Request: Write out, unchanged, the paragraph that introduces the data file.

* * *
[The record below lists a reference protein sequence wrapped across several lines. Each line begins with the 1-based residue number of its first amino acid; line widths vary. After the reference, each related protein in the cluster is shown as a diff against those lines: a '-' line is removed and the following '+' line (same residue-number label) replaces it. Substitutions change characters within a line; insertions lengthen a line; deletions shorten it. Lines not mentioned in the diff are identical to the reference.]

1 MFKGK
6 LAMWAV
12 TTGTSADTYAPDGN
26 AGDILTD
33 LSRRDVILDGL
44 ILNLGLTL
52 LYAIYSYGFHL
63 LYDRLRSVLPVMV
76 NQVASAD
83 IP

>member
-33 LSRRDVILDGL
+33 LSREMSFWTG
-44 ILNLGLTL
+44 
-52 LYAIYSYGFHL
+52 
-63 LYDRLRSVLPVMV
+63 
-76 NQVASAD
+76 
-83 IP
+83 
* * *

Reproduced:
[The record below lists a reference protein sequence wrapped across several lines. Each line begins with the 1-based residue number of its first amino acid; line widths vary. After the reference, each related protein in the cluster is shown as a diff against those lines: a '-' line is removed and the following '+' line (same residue-number label) replaces it. Substitutions change characters within a line; insertions lengthen a line; deletions shorten it. Lines not mentioned in the diff are identical to the reference.]